The Office of National Statistics (ONS) has confirmed that working-class people are most likely to die from COVID-19 in England and Wales.
Its report, “Coronavirus (COVID-19) related deaths by occupation, England and Wales,” covers deaths registered between March 9 and December 28, 2020.
The survey covers deaths “involving the coronavirus (COVID-19), by different occupational groups, among men and women aged 20 to 64 years in England and Wales.” It found that “7,961 deaths involving the coronavirus (COVID-19) in the working age population” were registered during the period surveyed. The almost 8,000 deaths recorded represented a twelfth of all coronavirus deaths at the time of publication.
The ONS notes, “When looking at broad groups of occupations, men who worked in elementary occupations (699 deaths) or caring, leisure and other service occupations (258 deaths) had the highest rates of death involving COVID-19, with 66.3 and 64.1 deaths per 100,000 males, respectively.”
Elementary occupations include postal workers, builders, cleaners, security staff and professions generally not requiring a qualification. The second highest death rate revealed by the statistics was among workers employed in caring, leisure and other service occupations.
The top 10 occupations of men who died from COVID-19 were taxi and cab drivers (209 deaths), security guards (140), large goods vehicle drivers (118), storage workers (111), care workers/home carers (107) processing plant workers (100), van drivers (97), builders (85), bus and coach drivers (83), chefs (82).
Among women, “process, plant and machine operatives (57 deaths) and caring, leisure and other service occupations (460 deaths) had the highest rates of death involving COVID-19 when looking at broad occupational groups, with 33.7 and 27.3 deaths per 100,000 females, respectively.”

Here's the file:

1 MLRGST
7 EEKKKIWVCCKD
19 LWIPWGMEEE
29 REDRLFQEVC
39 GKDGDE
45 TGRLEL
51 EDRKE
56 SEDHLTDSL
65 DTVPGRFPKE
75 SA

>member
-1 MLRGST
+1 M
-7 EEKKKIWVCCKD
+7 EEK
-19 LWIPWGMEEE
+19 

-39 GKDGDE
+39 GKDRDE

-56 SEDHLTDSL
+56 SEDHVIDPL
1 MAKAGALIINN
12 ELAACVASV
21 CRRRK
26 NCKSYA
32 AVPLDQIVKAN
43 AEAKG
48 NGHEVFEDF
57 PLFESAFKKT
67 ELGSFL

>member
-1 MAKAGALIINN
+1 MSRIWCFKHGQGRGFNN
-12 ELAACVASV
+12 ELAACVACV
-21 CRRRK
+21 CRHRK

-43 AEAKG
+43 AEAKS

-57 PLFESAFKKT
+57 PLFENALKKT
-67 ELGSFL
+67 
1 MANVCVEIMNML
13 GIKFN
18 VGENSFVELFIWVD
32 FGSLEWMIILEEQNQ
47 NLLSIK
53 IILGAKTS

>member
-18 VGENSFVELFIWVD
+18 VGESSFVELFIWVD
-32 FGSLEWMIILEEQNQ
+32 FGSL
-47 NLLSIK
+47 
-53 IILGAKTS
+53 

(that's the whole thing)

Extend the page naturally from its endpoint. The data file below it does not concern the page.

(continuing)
The top 10 occupations in which women have died from COVID-19 are: care workers/home carers (240 deaths), sales assistants (111), nurses (110), cleaners (95), other administrative jobs (58), nursing assistants (54), teaching assistants (37), kitchen/catering assistants (36), personal assistants (30), payroll managers/clerks (26), government administrators (26).
In total there were 594 deaths in the care sector. One in seven of all working-age women who died from the disease last year were care workers. Of 2,833 women aged between 20 and 64 who died after catching COVID-19, 400 worked in care services. This is the highest number of women to have died in any single profession category.
Social care occupations had a “statistically significantly higher rates of death involving COVID-19 when compared with rates of death involving COVID-19 in the population among those of the same age and sex.” In these occupations there were 79.0 deaths per 100,000 among males and a total of 150 deaths, and 35.9 deaths per 100,000 among females, with 319 total deaths.